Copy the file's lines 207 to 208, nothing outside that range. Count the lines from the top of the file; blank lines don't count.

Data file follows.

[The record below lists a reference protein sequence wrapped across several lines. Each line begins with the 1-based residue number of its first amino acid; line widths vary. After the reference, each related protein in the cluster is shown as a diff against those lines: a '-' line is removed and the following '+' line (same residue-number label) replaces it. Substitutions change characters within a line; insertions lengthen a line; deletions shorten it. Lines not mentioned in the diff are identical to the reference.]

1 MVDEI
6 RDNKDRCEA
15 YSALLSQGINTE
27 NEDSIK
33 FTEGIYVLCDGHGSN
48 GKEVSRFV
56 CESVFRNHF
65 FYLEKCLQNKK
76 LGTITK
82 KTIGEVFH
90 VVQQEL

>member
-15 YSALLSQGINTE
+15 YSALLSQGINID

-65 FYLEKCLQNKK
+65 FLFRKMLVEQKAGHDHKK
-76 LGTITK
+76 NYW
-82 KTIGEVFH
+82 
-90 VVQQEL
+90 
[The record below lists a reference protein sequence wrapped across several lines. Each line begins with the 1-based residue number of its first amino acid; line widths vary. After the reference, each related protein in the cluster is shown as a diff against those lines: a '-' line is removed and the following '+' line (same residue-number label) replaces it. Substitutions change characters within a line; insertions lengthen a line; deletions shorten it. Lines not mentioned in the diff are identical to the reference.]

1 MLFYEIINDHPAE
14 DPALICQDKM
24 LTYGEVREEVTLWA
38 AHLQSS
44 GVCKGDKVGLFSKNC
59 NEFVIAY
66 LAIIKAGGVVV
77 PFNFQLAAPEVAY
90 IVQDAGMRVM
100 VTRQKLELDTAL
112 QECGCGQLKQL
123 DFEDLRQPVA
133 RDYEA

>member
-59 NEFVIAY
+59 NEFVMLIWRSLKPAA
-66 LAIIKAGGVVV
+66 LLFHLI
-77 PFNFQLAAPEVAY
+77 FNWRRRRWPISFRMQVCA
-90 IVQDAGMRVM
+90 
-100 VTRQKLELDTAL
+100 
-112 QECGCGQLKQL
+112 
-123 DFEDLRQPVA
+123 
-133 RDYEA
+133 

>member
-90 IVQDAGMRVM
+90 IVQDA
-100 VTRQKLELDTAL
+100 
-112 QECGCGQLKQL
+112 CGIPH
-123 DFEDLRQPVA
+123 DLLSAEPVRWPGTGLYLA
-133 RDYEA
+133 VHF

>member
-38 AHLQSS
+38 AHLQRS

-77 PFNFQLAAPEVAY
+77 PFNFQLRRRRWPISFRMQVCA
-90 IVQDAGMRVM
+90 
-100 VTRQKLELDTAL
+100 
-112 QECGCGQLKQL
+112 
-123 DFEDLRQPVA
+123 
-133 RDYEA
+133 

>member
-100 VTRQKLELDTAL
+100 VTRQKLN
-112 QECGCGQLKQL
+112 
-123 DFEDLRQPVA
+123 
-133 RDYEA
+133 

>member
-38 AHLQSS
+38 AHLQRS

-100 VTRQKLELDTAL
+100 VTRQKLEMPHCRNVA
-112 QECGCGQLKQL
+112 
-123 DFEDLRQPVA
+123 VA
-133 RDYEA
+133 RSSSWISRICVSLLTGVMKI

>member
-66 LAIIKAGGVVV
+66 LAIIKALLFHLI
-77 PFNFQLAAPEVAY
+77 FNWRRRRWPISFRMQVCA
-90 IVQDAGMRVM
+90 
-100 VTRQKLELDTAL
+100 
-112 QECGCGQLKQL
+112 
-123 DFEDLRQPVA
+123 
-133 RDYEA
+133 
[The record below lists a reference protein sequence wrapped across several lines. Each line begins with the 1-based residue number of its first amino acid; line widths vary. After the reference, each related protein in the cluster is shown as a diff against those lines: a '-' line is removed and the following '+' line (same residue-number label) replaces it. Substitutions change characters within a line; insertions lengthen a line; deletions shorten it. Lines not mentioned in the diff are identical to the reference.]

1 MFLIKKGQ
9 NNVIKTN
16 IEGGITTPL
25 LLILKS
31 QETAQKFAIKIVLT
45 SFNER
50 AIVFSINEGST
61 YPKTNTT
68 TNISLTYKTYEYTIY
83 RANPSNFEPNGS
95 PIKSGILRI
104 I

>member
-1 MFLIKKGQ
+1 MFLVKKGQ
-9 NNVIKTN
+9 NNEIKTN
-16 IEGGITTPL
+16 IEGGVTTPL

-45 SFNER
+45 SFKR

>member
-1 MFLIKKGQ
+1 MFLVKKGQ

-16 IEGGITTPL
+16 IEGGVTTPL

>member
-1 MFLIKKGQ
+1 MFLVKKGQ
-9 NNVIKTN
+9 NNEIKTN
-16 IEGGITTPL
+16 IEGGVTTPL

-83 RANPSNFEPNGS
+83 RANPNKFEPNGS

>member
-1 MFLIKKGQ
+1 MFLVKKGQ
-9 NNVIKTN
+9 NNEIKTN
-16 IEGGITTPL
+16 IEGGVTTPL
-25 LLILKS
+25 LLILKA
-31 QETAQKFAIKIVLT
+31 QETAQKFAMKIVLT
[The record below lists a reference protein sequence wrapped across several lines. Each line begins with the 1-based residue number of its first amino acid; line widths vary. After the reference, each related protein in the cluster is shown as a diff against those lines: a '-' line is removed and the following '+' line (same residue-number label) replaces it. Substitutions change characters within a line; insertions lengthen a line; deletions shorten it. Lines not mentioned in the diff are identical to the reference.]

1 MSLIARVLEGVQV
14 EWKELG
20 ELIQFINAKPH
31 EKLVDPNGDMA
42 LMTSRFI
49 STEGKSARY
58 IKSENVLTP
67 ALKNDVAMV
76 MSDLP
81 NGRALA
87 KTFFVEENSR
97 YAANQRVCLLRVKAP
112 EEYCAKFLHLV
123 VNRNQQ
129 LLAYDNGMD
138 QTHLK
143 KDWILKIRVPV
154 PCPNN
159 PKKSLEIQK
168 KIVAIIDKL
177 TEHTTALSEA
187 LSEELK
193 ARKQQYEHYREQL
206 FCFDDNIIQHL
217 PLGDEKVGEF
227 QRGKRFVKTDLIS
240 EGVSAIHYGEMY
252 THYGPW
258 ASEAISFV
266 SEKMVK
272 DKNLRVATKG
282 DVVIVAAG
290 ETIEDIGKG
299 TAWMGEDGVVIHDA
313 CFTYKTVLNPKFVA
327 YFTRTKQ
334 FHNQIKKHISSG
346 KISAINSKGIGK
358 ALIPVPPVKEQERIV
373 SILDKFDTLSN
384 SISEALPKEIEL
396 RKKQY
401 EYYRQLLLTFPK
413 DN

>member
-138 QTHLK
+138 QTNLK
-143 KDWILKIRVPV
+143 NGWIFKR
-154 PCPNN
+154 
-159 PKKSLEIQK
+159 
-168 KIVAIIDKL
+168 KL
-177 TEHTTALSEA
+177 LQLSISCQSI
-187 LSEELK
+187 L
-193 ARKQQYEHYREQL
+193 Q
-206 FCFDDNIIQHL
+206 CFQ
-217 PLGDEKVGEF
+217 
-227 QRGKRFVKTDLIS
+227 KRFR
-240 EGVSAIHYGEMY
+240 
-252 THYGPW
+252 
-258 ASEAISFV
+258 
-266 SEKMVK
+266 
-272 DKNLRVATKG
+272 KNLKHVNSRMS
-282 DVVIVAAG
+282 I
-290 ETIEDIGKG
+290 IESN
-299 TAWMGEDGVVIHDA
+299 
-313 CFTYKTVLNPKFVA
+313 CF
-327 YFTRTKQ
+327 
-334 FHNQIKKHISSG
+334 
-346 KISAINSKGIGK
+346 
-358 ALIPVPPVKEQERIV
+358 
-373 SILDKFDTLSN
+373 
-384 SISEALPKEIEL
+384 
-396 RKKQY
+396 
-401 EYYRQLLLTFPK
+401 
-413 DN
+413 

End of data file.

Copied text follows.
413 DN

>member